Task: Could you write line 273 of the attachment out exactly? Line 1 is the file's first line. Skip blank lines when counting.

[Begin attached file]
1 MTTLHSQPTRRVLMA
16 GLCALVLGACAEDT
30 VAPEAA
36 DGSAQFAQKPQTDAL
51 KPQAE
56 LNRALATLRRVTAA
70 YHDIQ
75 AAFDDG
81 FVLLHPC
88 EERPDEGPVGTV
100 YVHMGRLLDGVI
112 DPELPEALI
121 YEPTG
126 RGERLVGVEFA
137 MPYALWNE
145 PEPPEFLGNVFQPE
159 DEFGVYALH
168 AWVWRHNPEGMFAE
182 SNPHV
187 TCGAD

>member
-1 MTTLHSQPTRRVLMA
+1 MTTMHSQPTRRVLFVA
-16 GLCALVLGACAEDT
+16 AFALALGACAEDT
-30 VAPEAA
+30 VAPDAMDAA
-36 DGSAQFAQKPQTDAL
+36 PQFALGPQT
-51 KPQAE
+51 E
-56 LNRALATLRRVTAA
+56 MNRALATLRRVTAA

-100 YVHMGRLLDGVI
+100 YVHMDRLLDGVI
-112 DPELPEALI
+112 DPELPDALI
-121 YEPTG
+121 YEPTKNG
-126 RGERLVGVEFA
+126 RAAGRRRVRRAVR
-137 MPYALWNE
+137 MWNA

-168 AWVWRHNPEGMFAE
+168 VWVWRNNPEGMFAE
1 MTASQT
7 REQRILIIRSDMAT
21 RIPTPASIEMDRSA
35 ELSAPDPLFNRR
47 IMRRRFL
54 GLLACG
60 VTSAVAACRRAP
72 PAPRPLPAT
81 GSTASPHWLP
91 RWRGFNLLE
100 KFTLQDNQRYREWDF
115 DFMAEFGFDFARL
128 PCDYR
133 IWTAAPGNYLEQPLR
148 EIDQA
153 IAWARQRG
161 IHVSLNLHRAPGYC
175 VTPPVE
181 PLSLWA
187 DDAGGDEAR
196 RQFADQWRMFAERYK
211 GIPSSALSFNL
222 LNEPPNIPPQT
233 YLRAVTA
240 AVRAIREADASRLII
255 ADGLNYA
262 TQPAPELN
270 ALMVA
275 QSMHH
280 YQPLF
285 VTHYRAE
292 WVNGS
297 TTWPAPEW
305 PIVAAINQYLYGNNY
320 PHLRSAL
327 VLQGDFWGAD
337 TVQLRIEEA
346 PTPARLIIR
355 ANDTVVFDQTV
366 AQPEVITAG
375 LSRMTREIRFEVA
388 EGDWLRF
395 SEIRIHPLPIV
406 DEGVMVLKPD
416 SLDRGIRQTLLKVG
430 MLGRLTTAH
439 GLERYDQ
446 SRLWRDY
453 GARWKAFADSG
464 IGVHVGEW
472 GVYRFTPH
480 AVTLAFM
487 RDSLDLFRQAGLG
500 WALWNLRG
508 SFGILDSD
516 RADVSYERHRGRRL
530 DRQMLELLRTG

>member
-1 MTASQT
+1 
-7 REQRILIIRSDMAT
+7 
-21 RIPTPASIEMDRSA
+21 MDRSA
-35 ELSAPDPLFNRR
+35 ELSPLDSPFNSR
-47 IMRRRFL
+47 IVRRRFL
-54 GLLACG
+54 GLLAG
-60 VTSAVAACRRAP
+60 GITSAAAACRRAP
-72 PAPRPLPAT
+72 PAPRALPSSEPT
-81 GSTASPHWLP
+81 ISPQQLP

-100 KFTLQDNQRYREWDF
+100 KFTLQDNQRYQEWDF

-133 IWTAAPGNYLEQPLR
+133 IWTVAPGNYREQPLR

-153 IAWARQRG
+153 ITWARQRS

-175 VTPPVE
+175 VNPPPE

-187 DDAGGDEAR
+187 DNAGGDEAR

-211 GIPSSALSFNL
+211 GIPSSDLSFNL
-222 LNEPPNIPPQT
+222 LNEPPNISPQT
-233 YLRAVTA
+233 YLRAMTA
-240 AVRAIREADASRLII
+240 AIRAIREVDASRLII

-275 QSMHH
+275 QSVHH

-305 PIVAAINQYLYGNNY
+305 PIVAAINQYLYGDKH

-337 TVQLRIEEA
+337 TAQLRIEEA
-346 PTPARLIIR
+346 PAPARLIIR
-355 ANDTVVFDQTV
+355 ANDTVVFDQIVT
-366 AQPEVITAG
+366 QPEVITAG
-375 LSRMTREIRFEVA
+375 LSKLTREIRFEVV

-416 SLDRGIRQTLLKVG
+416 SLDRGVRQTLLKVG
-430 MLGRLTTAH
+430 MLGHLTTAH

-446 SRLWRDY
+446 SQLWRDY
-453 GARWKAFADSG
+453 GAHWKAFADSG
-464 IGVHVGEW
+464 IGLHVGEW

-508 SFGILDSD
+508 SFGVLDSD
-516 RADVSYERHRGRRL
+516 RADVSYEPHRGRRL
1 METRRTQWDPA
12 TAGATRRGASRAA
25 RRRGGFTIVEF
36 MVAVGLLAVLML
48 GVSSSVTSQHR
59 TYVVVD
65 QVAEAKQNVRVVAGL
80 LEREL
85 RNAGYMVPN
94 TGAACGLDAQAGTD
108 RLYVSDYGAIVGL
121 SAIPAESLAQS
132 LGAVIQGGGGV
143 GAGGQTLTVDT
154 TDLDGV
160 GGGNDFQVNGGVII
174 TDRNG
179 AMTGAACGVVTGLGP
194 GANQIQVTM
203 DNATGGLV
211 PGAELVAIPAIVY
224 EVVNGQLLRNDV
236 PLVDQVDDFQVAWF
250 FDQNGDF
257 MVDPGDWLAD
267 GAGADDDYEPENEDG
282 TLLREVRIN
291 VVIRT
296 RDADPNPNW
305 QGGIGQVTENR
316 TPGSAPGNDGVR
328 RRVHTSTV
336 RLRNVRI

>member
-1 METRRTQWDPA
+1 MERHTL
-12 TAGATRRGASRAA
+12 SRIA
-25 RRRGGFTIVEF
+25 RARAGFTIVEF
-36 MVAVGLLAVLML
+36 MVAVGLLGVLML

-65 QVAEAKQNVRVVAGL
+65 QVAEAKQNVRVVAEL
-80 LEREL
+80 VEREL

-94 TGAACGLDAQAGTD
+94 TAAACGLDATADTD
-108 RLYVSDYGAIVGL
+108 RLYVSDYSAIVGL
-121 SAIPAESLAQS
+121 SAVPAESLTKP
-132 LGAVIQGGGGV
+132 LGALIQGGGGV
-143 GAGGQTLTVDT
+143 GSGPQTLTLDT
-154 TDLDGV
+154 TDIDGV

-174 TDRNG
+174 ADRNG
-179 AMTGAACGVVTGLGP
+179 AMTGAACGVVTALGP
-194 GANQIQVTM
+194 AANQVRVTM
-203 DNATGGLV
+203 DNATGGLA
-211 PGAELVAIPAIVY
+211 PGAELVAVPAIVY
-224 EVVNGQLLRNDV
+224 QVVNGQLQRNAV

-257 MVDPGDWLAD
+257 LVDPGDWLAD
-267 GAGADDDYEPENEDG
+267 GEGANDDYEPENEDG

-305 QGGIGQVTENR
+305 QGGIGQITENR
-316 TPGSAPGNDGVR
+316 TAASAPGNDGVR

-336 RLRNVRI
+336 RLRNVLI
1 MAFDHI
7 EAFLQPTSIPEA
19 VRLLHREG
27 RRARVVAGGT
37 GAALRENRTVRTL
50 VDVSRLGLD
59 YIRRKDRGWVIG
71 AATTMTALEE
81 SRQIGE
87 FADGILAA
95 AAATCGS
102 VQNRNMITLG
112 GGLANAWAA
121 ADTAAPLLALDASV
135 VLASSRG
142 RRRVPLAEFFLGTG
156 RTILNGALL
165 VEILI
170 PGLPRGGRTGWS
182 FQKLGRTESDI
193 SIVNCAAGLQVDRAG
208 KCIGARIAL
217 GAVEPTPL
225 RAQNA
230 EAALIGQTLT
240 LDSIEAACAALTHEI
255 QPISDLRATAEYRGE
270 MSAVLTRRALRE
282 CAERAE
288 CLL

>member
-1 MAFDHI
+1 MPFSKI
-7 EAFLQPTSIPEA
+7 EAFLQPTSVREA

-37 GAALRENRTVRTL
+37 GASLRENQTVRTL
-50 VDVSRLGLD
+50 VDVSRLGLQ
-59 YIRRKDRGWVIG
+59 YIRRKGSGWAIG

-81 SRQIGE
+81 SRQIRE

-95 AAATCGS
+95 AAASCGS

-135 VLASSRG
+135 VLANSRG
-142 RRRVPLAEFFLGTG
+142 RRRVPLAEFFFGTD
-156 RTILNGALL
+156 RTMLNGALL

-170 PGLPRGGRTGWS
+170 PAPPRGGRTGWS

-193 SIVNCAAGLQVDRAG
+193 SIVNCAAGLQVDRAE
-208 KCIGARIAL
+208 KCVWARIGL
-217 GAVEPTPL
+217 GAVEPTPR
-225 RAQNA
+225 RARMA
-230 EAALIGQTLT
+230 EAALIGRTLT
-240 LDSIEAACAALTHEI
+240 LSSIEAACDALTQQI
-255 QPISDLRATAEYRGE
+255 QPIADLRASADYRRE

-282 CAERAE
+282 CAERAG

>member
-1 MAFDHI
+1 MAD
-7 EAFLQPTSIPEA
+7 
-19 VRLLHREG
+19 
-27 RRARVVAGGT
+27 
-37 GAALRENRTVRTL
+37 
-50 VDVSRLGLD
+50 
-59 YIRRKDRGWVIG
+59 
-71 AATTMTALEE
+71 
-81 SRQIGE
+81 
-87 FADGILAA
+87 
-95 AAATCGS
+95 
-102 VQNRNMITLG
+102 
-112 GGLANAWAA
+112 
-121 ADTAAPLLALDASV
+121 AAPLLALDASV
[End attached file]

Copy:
240 LDSIEAACAALTHEI